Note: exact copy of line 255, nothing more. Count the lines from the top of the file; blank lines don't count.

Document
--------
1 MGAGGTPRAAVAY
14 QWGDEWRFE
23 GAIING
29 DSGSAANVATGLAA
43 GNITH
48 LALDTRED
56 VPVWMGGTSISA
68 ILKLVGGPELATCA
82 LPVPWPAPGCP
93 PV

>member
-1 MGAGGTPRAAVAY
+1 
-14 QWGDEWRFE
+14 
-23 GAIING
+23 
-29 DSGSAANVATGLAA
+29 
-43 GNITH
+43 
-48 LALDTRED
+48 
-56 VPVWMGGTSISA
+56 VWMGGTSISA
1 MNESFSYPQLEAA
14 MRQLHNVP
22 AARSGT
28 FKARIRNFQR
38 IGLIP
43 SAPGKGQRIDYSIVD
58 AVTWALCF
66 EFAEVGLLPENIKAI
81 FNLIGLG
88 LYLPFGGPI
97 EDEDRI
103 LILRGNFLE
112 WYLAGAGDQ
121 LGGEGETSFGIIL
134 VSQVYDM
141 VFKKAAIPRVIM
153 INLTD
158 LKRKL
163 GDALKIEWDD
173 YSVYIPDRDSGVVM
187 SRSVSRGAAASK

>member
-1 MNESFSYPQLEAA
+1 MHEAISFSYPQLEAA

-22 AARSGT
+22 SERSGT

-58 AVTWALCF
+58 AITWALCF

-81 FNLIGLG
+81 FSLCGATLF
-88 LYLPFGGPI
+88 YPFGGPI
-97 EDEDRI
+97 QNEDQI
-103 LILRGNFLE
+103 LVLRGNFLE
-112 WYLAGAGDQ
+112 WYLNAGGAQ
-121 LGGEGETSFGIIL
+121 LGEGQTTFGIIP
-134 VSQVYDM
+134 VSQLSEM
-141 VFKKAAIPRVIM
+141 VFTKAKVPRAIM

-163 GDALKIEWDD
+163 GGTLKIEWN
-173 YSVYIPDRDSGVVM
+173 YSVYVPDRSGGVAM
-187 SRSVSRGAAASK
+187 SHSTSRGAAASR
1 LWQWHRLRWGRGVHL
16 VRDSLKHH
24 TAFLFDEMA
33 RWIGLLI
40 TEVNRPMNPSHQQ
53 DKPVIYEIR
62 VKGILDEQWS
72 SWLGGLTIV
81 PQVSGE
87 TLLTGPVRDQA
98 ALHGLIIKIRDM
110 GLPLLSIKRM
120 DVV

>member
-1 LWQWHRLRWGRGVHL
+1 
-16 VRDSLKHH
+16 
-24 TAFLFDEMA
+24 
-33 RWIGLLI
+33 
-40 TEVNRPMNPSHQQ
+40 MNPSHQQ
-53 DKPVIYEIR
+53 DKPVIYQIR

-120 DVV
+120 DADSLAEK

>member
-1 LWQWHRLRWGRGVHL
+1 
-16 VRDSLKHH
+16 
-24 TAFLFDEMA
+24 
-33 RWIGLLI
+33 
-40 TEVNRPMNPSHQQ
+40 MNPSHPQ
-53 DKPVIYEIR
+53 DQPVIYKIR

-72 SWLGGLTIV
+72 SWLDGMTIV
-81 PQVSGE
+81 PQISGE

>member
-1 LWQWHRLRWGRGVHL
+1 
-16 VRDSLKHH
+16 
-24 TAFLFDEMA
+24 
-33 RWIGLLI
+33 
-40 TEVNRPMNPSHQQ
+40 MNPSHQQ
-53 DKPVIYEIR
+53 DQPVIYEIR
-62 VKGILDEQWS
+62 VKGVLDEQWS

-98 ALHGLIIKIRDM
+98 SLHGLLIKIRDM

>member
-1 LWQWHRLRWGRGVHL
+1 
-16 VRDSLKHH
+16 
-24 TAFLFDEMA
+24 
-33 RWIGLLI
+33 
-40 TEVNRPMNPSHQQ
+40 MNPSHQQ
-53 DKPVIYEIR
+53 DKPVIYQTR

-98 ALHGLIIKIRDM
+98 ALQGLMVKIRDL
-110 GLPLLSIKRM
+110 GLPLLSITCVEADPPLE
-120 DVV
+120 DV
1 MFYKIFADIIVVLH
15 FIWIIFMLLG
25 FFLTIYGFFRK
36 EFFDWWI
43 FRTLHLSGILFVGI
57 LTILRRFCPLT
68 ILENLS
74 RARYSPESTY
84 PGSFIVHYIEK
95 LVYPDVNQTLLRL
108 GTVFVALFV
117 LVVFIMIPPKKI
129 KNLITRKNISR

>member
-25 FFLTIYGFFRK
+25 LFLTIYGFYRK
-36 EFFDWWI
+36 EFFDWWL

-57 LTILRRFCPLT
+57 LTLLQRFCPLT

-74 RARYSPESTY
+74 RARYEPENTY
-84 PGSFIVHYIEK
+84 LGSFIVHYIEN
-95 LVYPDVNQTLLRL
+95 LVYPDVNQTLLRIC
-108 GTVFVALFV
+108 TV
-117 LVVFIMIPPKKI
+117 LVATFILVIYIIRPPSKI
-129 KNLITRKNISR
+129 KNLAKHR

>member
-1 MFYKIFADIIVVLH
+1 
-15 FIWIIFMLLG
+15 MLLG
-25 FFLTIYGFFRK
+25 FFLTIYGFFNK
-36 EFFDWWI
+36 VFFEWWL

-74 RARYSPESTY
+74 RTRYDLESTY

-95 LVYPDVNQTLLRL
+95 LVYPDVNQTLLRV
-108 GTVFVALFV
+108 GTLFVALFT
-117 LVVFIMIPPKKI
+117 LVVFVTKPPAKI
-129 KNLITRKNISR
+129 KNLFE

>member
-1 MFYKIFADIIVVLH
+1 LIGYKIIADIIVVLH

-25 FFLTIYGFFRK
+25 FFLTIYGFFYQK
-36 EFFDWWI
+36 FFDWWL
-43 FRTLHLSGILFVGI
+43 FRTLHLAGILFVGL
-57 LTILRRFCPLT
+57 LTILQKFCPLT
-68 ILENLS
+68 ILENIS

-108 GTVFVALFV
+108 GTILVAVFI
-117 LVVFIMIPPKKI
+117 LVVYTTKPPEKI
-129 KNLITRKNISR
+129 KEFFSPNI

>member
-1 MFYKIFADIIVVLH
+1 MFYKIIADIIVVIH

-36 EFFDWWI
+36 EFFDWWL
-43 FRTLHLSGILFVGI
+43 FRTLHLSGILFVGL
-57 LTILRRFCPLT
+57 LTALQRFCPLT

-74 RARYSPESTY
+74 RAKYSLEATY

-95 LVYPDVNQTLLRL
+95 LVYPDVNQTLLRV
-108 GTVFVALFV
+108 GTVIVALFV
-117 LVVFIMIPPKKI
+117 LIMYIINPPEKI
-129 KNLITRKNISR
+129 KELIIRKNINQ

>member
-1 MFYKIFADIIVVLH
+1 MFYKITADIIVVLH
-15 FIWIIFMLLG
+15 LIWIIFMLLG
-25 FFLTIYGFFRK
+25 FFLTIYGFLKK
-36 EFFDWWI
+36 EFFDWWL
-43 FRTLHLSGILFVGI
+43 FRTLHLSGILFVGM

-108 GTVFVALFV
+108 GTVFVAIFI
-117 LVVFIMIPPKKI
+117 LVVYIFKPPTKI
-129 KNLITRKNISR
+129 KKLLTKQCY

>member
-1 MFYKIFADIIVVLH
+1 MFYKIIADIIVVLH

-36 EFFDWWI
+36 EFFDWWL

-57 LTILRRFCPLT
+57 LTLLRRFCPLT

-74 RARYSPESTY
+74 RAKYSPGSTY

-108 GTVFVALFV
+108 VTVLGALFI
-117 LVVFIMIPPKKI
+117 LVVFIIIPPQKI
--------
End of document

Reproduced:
-43 FRTLHLSGILFVGI